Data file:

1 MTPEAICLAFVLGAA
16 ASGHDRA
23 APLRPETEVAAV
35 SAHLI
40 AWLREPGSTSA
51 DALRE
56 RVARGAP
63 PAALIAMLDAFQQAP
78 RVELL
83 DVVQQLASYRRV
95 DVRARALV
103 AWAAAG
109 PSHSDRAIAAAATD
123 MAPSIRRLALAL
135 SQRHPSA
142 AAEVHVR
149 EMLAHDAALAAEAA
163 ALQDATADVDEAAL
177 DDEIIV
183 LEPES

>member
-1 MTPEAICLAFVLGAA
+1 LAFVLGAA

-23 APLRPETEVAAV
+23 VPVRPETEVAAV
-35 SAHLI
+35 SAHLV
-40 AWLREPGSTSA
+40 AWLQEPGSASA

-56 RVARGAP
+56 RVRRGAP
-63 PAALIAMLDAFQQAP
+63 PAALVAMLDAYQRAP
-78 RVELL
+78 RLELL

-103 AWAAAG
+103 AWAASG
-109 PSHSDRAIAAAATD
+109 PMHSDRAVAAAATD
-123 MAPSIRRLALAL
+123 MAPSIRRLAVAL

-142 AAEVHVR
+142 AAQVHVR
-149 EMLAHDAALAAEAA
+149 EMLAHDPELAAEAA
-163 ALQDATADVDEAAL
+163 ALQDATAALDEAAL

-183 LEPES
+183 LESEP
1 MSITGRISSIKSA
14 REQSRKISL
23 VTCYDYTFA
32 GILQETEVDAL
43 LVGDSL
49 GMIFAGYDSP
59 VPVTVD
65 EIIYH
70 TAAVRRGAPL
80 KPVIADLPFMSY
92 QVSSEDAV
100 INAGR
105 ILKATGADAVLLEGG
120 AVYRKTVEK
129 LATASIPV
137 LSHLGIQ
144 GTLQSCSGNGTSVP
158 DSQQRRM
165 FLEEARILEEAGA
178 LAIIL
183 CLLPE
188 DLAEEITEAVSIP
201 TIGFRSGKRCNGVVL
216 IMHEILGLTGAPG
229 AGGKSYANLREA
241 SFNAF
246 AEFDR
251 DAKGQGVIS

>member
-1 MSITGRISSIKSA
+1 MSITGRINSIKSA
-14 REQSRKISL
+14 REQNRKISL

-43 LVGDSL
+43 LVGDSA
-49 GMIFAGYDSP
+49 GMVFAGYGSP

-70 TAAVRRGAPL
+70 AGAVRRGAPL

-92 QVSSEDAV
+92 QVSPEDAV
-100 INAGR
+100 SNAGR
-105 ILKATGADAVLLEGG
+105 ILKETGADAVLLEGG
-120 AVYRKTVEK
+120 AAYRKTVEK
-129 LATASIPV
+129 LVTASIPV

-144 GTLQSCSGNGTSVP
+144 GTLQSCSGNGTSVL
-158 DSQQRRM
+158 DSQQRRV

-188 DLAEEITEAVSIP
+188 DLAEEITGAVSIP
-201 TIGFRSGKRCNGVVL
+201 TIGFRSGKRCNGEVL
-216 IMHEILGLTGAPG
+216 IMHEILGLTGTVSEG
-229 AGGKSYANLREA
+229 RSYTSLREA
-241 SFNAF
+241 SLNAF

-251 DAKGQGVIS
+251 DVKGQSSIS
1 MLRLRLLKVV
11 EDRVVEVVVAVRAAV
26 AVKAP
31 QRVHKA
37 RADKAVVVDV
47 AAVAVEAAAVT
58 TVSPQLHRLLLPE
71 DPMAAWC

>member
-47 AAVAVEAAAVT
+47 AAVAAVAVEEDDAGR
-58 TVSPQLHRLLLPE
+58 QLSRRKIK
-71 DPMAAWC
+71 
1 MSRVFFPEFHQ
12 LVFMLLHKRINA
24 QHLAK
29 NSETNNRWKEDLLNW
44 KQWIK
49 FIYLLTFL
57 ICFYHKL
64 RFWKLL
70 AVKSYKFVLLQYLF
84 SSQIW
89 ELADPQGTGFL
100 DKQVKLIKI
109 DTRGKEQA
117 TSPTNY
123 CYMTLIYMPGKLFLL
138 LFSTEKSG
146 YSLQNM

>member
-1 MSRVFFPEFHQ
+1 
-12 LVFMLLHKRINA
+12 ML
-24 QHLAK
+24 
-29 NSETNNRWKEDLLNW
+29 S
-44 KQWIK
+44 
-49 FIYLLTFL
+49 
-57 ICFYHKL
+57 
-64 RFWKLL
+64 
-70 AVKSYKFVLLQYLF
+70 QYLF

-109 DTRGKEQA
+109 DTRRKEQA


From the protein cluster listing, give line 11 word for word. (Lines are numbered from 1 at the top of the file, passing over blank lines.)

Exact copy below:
95 DVRARALV